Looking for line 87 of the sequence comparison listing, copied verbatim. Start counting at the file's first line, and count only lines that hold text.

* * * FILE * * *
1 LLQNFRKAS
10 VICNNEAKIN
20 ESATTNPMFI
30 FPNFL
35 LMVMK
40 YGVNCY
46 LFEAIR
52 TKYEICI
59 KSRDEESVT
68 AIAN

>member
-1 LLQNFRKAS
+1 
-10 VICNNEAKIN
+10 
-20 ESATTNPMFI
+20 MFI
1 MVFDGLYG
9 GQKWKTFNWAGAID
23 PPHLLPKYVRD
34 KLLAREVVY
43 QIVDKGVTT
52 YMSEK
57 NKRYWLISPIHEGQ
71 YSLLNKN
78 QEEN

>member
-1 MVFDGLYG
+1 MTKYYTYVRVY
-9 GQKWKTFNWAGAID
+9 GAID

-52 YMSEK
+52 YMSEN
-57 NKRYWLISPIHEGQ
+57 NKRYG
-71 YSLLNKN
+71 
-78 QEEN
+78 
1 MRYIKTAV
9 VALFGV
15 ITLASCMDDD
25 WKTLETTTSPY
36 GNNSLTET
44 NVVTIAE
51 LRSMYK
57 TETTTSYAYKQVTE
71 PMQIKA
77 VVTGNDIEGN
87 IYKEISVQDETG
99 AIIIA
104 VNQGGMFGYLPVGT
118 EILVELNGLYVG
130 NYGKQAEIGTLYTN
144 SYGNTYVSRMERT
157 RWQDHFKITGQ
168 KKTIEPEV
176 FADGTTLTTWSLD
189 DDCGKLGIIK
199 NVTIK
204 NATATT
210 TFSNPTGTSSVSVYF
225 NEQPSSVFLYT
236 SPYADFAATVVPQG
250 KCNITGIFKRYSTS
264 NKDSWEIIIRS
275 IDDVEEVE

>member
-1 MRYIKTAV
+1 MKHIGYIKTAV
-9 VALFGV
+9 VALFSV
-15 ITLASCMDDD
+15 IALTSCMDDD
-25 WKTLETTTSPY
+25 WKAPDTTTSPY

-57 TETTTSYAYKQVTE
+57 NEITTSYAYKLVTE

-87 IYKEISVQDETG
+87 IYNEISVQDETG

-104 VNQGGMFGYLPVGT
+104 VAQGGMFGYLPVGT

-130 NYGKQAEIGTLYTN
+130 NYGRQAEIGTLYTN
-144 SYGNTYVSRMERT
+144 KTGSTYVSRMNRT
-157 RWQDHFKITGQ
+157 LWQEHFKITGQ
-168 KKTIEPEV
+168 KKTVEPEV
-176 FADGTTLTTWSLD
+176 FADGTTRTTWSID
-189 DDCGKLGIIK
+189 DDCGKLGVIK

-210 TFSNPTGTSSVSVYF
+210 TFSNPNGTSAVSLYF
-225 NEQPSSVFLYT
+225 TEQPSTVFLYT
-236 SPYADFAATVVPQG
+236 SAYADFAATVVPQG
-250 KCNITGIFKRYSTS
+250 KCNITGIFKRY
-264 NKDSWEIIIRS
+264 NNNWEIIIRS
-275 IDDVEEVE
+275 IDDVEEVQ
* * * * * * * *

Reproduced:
-157 RWQDHFKITGQ